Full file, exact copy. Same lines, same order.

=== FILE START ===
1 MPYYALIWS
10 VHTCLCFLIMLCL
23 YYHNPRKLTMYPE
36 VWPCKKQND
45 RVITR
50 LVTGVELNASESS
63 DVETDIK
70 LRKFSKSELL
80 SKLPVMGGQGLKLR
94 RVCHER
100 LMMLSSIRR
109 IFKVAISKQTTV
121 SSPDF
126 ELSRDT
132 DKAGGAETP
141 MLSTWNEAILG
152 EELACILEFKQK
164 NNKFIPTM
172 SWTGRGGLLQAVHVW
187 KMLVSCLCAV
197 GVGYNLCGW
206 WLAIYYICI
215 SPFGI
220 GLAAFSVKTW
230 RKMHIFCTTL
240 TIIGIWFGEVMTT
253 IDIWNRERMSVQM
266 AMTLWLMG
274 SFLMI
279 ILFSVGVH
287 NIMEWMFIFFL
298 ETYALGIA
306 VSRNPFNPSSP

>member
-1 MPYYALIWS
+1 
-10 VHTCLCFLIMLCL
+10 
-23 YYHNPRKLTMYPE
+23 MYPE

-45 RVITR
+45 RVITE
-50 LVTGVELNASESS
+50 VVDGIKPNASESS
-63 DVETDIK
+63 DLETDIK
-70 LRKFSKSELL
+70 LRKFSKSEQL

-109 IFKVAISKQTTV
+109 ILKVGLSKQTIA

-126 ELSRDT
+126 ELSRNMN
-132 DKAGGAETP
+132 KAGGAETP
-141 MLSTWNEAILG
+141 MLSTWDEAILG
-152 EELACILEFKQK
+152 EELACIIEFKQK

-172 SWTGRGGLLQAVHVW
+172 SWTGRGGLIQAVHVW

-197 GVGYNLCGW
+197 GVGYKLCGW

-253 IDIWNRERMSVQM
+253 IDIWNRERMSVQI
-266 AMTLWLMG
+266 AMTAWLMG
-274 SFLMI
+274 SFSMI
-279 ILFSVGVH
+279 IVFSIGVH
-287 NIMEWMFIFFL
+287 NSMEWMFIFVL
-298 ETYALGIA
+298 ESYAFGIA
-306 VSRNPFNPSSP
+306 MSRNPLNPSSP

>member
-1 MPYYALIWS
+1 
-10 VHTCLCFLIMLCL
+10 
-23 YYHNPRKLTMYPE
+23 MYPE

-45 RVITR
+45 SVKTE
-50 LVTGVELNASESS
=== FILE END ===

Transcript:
1 MPYYALIWS
10 VHTCLCFLIMLCL
23 YYHNPRKLTMYPE
36 VWPCKKQND
45 RVITR
50 LVTGVELNASESS
63 DVETDIK
70 LRKFSKSELL
80 SKLPVMGGQGLKLR
94 RVCHER
100 LMMLSSIRR
109 IFKVAISKQTTV
121 SSPDF
126 ELSRDT
132 DKAGGAETP
141 MLSTWNEAILG
152 EELACILEFKQK
164 NNKFIPTM
172 SWTGRGGLLQAVHVW
187 KMLVSCLCAV
197 GVGYNLCGW
206 WLAIYYICI
215 SPFGI
220 GLAAFSVKTW
230 RKMHIFCTTL
240 TIIGIWFGEVMTT
253 IDIWNRERMSVQM
266 AMTLWLMG
274 SFLMI
279 ILFSVGVH
287 NIMEWMFIFFL
298 ETYALGIA
306 VSRNPFNPSSP

>member
-1 MPYYALIWS
+1 
-10 VHTCLCFLIMLCL
+10 
-23 YYHNPRKLTMYPE
+23 MYPE

-45 RVITR
+45 RVITE
-50 LVTGVELNASESS
+50 VVDGIKPNASESS
-63 DVETDIK
+63 DLETDIK
-70 LRKFSKSELL
+70 LRKFSKSEQL

-109 IFKVAISKQTTV
+109 ILKVGLSKQTIA

-126 ELSRDT
+126 ELSRNMN
-132 DKAGGAETP
+132 KAGGAETP
-141 MLSTWNEAILG
+141 MLSTWDEAILG
-152 EELACILEFKQK
+152 EELACIIEFKQK

-172 SWTGRGGLLQAVHVW
+172 SWTGRGGLIQAVHVW

-197 GVGYNLCGW
+197 GVGYKLCGW

-253 IDIWNRERMSVQM
+253 IDIWNRERMSVQI
-266 AMTLWLMG
+266 AMTAWLMG
-274 SFLMI
+274 SFSMI
-279 ILFSVGVH
+279 IVFSIGVH
-287 NIMEWMFIFFL
+287 NSMEWMFIFVL
-298 ETYALGIA
+298 ESYAFGIA
-306 VSRNPFNPSSP
+306 MSRNPLNPSSP

>member
-1 MPYYALIWS
+1 
-10 VHTCLCFLIMLCL
+10 
-23 YYHNPRKLTMYPE
+23 MYPE

-45 RVITR
+45 SVKTE
-50 LVTGVELNASESS